Samokutyayev & Borisenko again had time reserved for shooting more “Chronicle” newsreel footage using the SONY HVR-Z7 #2 high-definition camcorder as part of the ongoing effort to create a photo & video documentary database on the flight of ISS-28 (“Flight Chronicles”) for Telecanal Roskosmos. [Footage subjects generally include conducting experiments, current activities at the station, repair activities behind panels, exercise, cosmonauts looking out the window at the Earth, Earth surface, station interior, cosmonaut in zero gravity, leisure, life on orbit, personal hygiene, meals, station exterior, comm. passes with the ground, ham radio passes, station cleaning, spacesuits, space hardware, MRM1, MRM2, DC1, FGB, Soyuz & Progress, intermodular passageways, meeting a new crew, crewmember in space, medical experiments, handover activities, crew return preparations, farewell ceremonies, etc. The photo/video imagery is saved digitally on HDDs (Hard Disk Drives) for return to Earth on Soyuz.]

The ISS crew worked out with their regular 2-hr physical exercise protocol on the ARED advanced resistive exercise device (FE-1, FE-3), T2/COLBERT advanced treadmill (CDR, FE-1, FE-3), and VELO ergometer bike with load trainer (CDR).

ISS Orbit (as of this morning, 9:56am EDT [= epoch])
Mean altitude – 343.0 km
Apogee height – 346.5 km
Perigee height – 339.5 km
Period — 91.40 min.
Inclination (to Equator) — 51.65 deg
Eccentricity — 0.0005175
Solar Beta Angle — 8.1 deg (magnitude increasing)
Orbits per 24-hr. day — 15.76
Mean altitude loss in the last 24 hours — 476 m
Revolutions since FGB/Zarya launch (Nov. 98) – 71,813

Significant Events Ahead (all dates Eastern Time and subject to change):
————–Three-crew operations————-
06/01/11 — STS-134/Endeavour landing – ~2:35m
06/07/11 — Soyuz TMA-02M/27S launch – M. Fossum (CDR-29)/S. Furukawa/S. Volkov
06/09/11 — Soyuz TMA-02M/27S docking (MRM1)
————–Six-crew operations————-
06/xx/11 — ATV-2 “Johannes Kepler” undock (SM aft)
06/21/11 — Progress M-11M/43P launch
06/23/11 — Progress M-11M/43P docking (SM aft)
07/08/11 — STS-135/Atlantis launch ULF7 (MPLM) ~3:30pm EDT
07/10/11 — STS-135/Atlantis docking ULF7 (MPLM)
07/27/11 – Russian EVA #29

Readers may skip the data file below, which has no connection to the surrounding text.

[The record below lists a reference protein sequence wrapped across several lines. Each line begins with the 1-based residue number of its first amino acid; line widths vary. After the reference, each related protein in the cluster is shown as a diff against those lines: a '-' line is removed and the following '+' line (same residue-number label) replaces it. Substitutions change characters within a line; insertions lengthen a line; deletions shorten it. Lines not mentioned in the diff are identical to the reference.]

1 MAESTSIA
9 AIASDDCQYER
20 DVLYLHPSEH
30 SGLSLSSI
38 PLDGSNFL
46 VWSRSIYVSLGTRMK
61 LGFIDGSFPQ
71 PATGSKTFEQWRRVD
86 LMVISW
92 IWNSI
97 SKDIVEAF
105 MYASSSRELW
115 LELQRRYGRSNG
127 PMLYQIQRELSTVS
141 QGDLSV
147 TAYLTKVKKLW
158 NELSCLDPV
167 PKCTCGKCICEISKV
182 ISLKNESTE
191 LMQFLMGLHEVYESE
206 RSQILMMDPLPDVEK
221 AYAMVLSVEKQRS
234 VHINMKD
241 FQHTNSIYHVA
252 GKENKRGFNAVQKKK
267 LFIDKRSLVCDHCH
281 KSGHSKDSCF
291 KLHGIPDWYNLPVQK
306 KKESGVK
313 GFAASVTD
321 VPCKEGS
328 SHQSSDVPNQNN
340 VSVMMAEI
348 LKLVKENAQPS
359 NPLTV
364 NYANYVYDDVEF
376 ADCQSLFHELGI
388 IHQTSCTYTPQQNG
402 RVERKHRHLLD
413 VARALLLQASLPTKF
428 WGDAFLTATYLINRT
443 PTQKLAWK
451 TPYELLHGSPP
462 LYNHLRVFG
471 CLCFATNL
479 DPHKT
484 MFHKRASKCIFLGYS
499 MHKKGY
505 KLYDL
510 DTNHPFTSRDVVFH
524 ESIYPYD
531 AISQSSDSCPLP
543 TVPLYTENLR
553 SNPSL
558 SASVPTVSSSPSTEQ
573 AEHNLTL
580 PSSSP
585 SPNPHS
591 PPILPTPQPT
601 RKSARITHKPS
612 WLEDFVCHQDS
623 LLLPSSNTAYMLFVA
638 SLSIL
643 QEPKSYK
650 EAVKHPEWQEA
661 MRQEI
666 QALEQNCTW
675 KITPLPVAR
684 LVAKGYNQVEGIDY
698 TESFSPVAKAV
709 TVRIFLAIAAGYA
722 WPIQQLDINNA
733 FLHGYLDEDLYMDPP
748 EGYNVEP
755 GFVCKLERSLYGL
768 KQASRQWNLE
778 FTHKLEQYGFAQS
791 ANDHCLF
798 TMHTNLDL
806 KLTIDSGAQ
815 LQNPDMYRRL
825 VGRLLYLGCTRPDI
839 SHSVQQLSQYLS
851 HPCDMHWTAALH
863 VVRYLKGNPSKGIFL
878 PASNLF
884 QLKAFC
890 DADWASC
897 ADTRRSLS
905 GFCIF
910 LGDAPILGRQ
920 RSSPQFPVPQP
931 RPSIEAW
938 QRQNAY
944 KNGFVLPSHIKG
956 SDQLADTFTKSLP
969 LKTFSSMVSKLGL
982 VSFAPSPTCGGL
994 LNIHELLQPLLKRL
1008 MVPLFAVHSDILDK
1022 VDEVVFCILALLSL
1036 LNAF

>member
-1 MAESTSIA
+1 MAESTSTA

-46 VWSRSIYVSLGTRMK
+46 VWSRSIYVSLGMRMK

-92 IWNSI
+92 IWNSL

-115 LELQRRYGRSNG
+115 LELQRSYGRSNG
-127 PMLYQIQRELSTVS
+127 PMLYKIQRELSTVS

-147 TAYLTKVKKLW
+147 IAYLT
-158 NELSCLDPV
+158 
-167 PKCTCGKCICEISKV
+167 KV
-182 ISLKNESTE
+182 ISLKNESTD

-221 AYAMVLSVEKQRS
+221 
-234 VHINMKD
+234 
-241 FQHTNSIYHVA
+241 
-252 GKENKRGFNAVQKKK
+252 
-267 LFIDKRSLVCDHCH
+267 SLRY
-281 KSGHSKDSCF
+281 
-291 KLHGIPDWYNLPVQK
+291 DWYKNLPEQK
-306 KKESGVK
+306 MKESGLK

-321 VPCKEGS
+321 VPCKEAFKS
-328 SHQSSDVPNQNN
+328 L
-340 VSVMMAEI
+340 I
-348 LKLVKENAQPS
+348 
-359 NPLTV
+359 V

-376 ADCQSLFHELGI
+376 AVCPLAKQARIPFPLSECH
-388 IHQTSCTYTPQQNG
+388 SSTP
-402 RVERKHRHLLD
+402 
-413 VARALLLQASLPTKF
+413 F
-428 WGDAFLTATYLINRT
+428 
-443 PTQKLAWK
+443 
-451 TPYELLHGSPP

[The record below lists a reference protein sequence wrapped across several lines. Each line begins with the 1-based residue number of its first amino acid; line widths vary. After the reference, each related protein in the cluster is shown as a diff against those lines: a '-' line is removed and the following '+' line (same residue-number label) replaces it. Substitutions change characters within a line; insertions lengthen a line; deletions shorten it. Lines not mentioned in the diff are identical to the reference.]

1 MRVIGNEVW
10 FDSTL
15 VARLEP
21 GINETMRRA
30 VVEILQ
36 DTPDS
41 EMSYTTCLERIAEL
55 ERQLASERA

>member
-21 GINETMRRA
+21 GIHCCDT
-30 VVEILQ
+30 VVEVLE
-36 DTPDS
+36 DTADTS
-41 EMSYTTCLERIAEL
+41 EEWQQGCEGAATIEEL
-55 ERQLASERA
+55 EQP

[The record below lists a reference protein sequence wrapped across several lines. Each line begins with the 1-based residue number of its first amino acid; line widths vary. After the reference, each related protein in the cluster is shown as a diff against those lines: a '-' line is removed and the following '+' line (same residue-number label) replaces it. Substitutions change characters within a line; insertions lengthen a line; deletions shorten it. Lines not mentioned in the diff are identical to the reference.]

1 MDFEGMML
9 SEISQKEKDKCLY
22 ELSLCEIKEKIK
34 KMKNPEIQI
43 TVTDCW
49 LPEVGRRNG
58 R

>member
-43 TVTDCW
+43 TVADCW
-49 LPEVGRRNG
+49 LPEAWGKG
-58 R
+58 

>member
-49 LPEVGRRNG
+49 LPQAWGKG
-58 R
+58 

08/29/11 — Progress M-11M/43P undocking
08/30/11 — Progress M-12M/44P launch
09/01/11 — Progress M-12M/44P docking (SM aft)
09/16/11 – Soyuz TMA-21/26S undock/landing (End of Increment 28)
————–Three-crew operations————-
09/30/11 — Soyuz TMA-03M/28S launch – D.Burbank (CDR-30)/A.Shkaplerov/A.Ivanishin
10/02/11 – Soyuz TMA-03M/28S docking (MRM2)
————–Six-crew operations————-
10/25/11 — Progress M-10M/42P undocking
10/26/11 — Progress M-13M/45P launch
10/28/11 — Progress M-13M/45P docking (DC-1)
11/16/11 — Soyuz TMA-02M/27S undock/landing (End of Increment 29)
————–Three-crew operations————-
11/30/11 — Soyuz TMA-04M/29S launch – O.Kononenko (CDR-31)/A.Kuipers/D.Pettit
12/02/11 — Soyuz TMA-04M/29S docking (MRM1)
————–Six-crew operations—————-
12/26/11 — Progress M-13M/45P undock
12/27/11 — Progress M-14M/46P launch
12/29/11 — Progress M-14M/46P docking (DC-1)
02/29/12 — ATV3 launch readiness
03/05/12 — Progress M-12M/44P undock
03/16/12 — Soyuz TMA-03M/28S undock/landing (End of Increment 30)
————–Three-crew operations————-
03/30/12 — Soyuz TMA-05M/30S launch – G.Padalka (CDR-32)/J.Acaba/K.Volkov
04/01/12 — Soyuz TMA-05M/30S docking (MRM2)
————–Six-crew operations—————-
05/05/12 — 3R Multipurpose Laboratory Module (MLM) w/ERA – launch on Proton (under review)
05/06/12 — Progress M-14M/46P undock
05/07/12 — 3R Multipurpose Laboratory Module (MLM) – docking (under review)
05/16/12 — Soyuz TMA-04M/29S undock/landing (End of Increment 31)
————–Three-crew operations————-
05/29/12 – Soyuz TMA-06M/31S launch – S.Williams (CDR-33)/Y.Malenchenko/A.Hoshide
05/31/12 – Soyuz TMA-06M/31S docking
————–Six-crew operations—————-
09/18/12 — Soyuz TMA-05M/30S undock/landing (End of Increment 32)
————–Three-crew operations————-
10/02/12 — Soyuz TMA-07M/32S launch – K.Ford (CDR-34)/O.Novitskiy/E.Tarelkin
10/04/12 – Soyuz TMA-07M/32S docking
————–Six-crew operations————-
11/16/12 — Soyuz TMA-06M/31S undock/landing (End of Increment 33)
————–Three-crew operations————-
11/30/12 — Soyuz TMA-08M/33S launch – C.Hadfield (CDR-35)/T.Mashburn/R.Romanenko
12/02/12 – Soyuz TMA-08M/33S docking
————–Six-crew operations————-
03/xx/13 — Soyuz TMA-07M/32S undock/landing (End of Increment 34)
————–Three-crew operations————-
03/xx/13 – Soyuz TMA-09M/34S launch – P.Vinogradov (CDR-36)/C.Cassidy/A.Misurkin
03/xx/13 – Soyuz TMA-09M/34S docking
————–Six-crew operations————-
05/xx/13 – Soyuz TMA-08M/33S undock/landing (End of Increment 35)
————–Three-crew operations————-
05/xx/13 – Soyuz TMA-10M/35S launch – M.Suraev (CDR-37)/K.Nyberg/L.Parmitano
05/xx/13 – Soyuz TMA-10M/35S docking
————–Six-crew operations————-
09/xx/13 – Soyuz TMA-09M/34S undock/landing (End of Increment 36)
————–Three-crew operations————-
09/xx/13 – Soyuz TMA-11M/36S launch – M.Hopkins/TBD (CDR-38)/TBD
09/xx/13 – Soyuz TMA-11M/36S docking
————–Six-crew operations————-
11/xx/13 – Soyuz TMA-10M/35S undock/landing (End of Increment 37)
————–Three-crew operations————-
11/xx/13 – Soyuz TMA-12M/37S launch – K.Wakata (CDR-39)/R.Mastracchio/TBD
11/xx/13 – Soyuz TMA-12M/37S docking
————–Six-crew operations————-
03/xx/14 – Soyuz TMA-11M/36S undock/landing (End of Increment 38)
————–Three-crew operations————-

SpaceRef staff editor.